The ACM Interim Guidance for privately practising midwives providing midwifery care for a planned homebirth state:
"There are some contraindications to a planned homebirth which women should be informed of at booking. These are:
• Multiple pregnancy
• Abnormal presentation (including breech presentation)
• Preterm labour prior to 37 completed weeks of pregnancy
• Post term pregnancy of more than 42 completed weeks
• Scarred uterus"
While the first four: multiple pregnancy, abnormal presentation, preterm labour, and post 42 weeks' would usually, in most midwives' practices, be triggers for a midwife to advise at least obstetric review with consideration of transfer of care from planned home birth to planned hospital birth, many women in our care have planned and achieved home birth after caesarean (HBAC) - after a scarred uterus - without complication. Many others have made informed decisions to move from planned home birth to hospital care, with the continuous support of their independent midwife, and have achieved what can only be described as optimal outcomes for mother and baby.
As in all maternity care, there are no guarantees about outcomes. You probably know of situations in which better outcomes might have been achieved with a different set of decisions.
The only way in anyone’s book to approach vaginal birth after caesarean (regardless of the planned place of birth) is spontaneous onset of labour, which usually means at home, quietly and privately. The optimal situation as far as I can see is that the woman is able to call her midwife who will work with her in either setting – home and hospital. By 'black banning' the scarred uterus from HBAC, it is likely that some women will feel they have no option but to go it alone, or to engage unskilled help, with sometimes tragic and avoidable consequences. One part of my motivation in writing this blog today is my deep sadness for those women, babies, and families, and the midwives and other health professionals and community members who have had parts to play in these cases.
Dear reader, please take a deep breath, and read on.
There is a further layer in this discussion to which I need to draw your attention.
The Interim Guidance document states that, in relation to women who fall outside the boundaries of this position statement:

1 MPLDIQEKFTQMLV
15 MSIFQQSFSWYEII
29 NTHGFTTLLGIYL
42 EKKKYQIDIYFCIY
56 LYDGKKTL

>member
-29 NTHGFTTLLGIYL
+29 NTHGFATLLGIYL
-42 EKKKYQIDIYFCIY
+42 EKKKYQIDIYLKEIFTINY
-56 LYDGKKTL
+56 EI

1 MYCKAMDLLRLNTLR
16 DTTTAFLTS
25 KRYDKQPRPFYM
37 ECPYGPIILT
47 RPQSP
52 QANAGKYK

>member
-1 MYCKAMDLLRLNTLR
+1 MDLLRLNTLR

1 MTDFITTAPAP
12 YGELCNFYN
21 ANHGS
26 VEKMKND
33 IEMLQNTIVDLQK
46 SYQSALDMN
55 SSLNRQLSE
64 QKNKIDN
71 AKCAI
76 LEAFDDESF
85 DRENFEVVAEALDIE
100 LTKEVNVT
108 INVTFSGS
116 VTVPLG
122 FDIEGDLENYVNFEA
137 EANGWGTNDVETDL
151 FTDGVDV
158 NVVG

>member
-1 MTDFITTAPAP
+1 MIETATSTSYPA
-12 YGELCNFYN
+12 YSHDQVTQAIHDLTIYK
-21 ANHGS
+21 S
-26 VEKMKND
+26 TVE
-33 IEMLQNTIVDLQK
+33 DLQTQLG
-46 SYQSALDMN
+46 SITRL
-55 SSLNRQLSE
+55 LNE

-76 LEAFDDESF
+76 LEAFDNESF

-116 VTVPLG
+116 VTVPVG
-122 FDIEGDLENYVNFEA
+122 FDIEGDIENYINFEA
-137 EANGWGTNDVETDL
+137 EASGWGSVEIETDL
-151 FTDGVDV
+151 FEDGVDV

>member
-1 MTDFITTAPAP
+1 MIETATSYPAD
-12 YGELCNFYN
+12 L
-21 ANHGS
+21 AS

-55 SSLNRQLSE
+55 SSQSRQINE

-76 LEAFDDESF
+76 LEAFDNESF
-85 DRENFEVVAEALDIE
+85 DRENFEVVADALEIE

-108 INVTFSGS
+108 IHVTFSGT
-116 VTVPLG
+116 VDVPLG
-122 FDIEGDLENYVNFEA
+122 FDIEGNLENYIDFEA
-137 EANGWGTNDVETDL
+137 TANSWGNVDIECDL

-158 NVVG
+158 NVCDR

"Following documented discussions and appropriate consultation and referral as may be indicated, a midwife has the right to decline to continue to provide, or to accept, midwifery care if it is felt that this would require the midwife to practise outside of the midwife’s scope, skills and competencies."
What does this mean?
How would this new 'rule' apply to a privately practising midwife who is asked to attend a woman with a scarred uterus, for planned home birth?
Midwives need to consider the ethical consequences of this proposed new rule. Of course, from time to time, a midwife and a woman may reach an agreement that they are not able to continue care - this is very different from the new rule which gives the midwife the right to abandon a woman in her care.
At present the only place a midwife has the authority to attend women for birth is at home. We must remember, however, that there is no insurance exemption for midwives who attend women privately in the capacity of a 'support midwife' for planned hospital birth. Midwives in private practice are exempt from the requirement for professional indemnity insurance when attending home birth.
ACM has requested comment on both the interim position statement and the interim guidance for privately practising midwives by close of business 23rd September 2011.
Send submissions by email to email@example.com or by post to PO Box 87, Deakin West ACT 2600. Only submissions with identified senders and a return address will be considered.
ACM was contracted by the Commonwealth to develop the Homebirth Position Statement for the NMBA.
ACM state that they have conducted a targeted consultation with key stakeholders, including Maternity Coalition, APMA, and Midwives Australia. The ACM branches were also invited to provide feedback on the draft document. MIPP also provided feedback, outlined at this blog post.